The News Lens
By: Shannon Lin
‘Blind massage’ was first introduced to Taiwan by the Japanese during the colonial
era. More than 100 years later, signs for blind massage parlors remain a common sight in the underground malls and streets of Taiwan but the number of masseurs is declining.
“I typically start my sessions with the neck and shoulders. Modern day workers sit behind a desk all day so their upper back area tends to be really stiff,” says Lai Jun-hong (賴俊宏), a masseuse in Taipei’s Banqiao district.
“Behind the earlobes, there is a pressure point known as the ‘Gates of Consciousness.’ If you massage here, you can relieve headaches and eye irritability. Many of my patrons suffer from chronic neck and shoulder pains. Some consider surgery but I always try to discourage them. One wrong move and you could lose something important like I did with my eyesight.”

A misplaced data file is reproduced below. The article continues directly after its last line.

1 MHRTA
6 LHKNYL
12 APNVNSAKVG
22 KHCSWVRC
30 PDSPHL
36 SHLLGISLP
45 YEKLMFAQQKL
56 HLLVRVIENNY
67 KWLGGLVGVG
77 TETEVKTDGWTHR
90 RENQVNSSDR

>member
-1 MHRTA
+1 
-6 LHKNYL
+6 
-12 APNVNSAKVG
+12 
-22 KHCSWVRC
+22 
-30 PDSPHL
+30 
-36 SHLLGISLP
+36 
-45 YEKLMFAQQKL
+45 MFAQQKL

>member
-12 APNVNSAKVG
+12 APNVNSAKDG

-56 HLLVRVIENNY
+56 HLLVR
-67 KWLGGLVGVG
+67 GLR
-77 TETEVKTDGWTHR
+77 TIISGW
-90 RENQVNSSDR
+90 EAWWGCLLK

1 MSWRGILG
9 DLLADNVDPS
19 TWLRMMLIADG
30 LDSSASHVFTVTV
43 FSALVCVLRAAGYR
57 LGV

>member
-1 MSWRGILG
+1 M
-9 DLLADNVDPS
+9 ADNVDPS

Born with visual complications, Lai, 25, lost most of his sight after a botched operation shortly after birth. Though he is partially sighted and can still read enlarged print, Lai is legally blind. He is one of 57,000 Taiwanese with a visual disability and one of a dwindling number of “blind masseurs,” an occupation that until recently was reserved for the visually impaired. [FULL STORY]